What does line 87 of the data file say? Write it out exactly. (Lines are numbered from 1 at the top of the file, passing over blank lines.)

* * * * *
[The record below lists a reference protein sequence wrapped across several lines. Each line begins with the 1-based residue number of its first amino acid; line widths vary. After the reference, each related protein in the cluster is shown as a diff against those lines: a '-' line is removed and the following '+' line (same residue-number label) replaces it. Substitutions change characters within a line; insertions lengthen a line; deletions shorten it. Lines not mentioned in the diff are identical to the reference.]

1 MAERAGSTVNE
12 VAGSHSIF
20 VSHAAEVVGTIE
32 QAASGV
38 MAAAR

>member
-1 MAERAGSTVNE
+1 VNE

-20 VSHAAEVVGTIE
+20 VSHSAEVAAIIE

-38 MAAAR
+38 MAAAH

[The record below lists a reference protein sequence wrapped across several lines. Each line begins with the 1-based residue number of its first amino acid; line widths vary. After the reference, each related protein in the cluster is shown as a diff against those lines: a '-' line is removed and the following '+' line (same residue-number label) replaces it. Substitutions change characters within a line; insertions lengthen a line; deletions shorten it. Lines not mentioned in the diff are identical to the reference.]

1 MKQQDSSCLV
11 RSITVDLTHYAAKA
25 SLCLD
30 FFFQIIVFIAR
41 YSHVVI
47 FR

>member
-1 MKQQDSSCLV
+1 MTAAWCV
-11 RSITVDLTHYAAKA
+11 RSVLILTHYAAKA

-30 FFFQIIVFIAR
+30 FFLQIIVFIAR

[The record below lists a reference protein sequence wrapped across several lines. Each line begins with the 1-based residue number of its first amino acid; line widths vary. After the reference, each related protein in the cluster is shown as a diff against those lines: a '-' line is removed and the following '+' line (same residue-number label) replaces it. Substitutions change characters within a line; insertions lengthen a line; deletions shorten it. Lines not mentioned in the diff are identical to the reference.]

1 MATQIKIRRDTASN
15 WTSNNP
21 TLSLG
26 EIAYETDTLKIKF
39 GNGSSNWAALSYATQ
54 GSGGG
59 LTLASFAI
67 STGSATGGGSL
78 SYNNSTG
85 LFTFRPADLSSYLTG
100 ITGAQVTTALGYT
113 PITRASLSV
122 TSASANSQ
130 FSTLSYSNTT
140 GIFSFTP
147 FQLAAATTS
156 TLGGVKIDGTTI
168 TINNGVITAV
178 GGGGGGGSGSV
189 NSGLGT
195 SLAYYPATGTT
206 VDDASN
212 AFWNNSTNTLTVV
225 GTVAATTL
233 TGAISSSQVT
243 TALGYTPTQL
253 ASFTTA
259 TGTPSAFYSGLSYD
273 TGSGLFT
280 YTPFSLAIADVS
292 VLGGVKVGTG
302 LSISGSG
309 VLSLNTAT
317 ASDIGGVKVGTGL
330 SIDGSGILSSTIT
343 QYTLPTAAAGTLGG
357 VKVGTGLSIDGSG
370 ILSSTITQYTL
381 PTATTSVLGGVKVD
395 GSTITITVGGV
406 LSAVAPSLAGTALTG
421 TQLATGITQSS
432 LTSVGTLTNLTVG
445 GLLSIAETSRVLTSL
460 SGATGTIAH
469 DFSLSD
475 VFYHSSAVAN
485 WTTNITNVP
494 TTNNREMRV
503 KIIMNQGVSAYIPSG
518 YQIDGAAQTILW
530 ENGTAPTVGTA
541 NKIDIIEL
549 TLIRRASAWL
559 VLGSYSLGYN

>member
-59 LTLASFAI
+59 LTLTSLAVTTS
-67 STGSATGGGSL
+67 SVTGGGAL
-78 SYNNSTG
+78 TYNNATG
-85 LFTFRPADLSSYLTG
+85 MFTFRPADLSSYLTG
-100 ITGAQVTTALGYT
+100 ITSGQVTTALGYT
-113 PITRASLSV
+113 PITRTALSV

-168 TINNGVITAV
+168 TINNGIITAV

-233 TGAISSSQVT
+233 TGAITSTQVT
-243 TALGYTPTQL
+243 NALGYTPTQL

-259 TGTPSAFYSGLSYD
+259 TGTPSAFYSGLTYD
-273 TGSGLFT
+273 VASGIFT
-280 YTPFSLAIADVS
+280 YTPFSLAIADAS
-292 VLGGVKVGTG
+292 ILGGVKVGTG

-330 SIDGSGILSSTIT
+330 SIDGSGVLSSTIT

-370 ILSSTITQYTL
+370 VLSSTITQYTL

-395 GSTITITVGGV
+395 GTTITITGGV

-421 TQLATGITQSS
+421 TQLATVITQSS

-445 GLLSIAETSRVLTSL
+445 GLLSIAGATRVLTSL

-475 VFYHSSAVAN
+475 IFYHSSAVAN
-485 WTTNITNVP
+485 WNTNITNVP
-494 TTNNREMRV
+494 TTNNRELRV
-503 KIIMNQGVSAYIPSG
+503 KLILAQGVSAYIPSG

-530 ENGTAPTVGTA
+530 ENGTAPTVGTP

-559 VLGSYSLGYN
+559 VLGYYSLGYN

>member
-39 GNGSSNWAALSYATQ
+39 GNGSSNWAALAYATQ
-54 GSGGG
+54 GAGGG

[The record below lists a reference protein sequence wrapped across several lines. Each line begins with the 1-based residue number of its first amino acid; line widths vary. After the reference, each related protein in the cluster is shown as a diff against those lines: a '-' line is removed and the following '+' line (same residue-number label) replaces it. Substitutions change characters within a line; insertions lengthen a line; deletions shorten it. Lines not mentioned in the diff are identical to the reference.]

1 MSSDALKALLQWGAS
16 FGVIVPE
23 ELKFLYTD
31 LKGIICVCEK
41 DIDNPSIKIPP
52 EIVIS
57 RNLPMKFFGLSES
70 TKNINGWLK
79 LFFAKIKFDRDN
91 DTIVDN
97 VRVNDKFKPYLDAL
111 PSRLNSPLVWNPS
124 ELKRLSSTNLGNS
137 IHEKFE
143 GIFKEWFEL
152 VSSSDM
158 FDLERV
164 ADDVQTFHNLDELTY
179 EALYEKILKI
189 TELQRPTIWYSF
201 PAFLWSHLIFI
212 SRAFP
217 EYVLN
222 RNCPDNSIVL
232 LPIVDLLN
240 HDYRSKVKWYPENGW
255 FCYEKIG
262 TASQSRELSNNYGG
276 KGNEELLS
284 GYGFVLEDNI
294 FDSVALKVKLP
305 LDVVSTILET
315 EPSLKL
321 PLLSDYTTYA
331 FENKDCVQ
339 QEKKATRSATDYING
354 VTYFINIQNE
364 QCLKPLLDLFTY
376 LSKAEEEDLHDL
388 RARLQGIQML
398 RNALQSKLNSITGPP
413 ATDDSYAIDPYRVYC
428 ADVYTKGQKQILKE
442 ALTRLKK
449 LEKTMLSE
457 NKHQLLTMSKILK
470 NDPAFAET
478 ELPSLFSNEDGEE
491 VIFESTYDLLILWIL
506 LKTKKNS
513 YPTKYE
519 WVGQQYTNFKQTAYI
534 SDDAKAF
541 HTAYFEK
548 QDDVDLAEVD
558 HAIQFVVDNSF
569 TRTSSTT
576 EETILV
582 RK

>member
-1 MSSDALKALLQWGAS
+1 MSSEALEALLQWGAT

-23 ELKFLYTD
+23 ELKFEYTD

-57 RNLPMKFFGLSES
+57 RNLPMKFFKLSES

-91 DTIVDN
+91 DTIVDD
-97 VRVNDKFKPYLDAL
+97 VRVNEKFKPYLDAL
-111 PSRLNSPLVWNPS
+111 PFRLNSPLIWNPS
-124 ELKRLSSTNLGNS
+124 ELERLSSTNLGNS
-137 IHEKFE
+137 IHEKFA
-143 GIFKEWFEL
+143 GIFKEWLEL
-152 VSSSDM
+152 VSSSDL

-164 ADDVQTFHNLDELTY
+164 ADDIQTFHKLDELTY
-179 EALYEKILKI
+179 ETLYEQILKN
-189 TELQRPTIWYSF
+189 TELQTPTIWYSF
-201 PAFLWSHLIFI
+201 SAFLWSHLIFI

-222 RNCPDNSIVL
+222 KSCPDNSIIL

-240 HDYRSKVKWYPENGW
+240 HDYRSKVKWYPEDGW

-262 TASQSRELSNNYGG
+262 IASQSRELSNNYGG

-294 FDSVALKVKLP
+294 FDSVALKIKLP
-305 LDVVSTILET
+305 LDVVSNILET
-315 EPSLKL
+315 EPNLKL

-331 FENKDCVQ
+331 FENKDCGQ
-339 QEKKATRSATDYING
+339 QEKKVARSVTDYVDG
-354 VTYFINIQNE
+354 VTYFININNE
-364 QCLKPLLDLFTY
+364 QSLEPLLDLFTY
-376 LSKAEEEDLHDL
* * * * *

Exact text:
-67 STGSATGGGSL